Tim
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Offline BobsURuncle

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Re: How do I calculate the total impedance of two parallel impedances?
« Reply #18 on: October 12, 2016, 12:49:54 am »
Quote
it's just doing plain static nodal analysis, just as you'd do it on paper.


That won't provide an AC plot vs time, switch on ramp ups or other transient responses.

http://www.ni.com/white-paper/5808/en/#toc2

Quote from: National Instruments
The final complication in solving analog circuits comes from reactive elements, namely capacitors and inductors, whose I/V relationships are described by differential equations. The simulator uses numeric integration methods to approximate the state of the reactive elements as a function of time.
For example, the Backward Euler approximation for a capacitor uses the time step, previous voltage, and present current to approximate the present voltage, as shown by the relationship below.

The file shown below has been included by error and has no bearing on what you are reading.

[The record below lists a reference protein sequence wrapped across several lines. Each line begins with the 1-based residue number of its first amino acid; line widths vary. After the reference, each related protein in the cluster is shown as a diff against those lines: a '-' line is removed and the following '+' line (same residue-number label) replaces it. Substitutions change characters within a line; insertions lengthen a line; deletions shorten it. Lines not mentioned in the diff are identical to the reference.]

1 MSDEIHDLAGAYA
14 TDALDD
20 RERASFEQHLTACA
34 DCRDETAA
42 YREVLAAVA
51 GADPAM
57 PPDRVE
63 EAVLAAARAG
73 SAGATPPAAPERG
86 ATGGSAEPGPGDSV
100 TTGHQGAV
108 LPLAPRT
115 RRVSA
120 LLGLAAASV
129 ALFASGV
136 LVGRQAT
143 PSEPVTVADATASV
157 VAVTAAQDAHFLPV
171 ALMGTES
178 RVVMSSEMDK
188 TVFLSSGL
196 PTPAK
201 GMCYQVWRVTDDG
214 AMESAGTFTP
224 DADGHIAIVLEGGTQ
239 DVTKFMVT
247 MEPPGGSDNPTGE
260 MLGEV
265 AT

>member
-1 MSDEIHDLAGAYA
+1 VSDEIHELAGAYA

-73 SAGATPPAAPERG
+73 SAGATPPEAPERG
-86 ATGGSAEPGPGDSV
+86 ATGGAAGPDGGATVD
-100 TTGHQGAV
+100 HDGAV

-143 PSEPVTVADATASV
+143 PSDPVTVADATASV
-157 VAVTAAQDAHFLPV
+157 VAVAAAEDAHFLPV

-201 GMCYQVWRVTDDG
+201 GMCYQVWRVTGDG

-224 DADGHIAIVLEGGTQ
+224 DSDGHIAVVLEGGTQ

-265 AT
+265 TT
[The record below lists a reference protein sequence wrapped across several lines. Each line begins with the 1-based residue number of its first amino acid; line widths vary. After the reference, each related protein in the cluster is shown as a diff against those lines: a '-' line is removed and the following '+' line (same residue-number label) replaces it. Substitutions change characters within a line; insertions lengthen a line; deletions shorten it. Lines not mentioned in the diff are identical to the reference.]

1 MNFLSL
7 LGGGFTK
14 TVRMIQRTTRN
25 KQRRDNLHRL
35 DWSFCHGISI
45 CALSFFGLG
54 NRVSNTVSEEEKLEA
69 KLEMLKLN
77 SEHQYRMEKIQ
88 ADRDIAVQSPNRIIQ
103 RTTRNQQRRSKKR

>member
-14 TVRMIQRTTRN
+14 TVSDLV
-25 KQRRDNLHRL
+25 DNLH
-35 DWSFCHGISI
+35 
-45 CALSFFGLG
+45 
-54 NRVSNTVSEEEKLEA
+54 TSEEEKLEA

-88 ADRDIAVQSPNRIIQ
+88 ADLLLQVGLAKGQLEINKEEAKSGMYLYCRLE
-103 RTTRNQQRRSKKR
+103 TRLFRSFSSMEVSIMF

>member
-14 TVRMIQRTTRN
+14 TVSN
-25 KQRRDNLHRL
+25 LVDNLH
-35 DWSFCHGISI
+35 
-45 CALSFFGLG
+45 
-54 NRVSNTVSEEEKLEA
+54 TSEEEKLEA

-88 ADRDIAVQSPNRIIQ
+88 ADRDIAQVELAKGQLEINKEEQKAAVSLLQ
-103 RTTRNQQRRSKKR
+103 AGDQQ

« Last Edit: October 12, 2016, 12:56:29 am by BobsURuncle »
 

Offline IanB

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Re: How do I calculate the total impedance of two parallel impedances?
« Reply #19 on: October 12, 2016, 01:03:33 am »
Thanks everyone. So I calculated 25kOhm and reading through this thread and speaking to my professor as well. I dont fully understand this. I'll have to look into this more later. I haven't seen anything about this in my book which sucks. I have two other books that I have to look through to see if this is covered.

So i calculated Z total as 29.2kOhm and with that I calculated the voltage across C1 as 573.5mV. I know I cant measure reactance in multisim, but I did measure the voltage across C1 and the value was 593mV. Why are the values off? It's only a 3.43% difference but we're talking about a calculation being compared to a sim. Why is it off so much?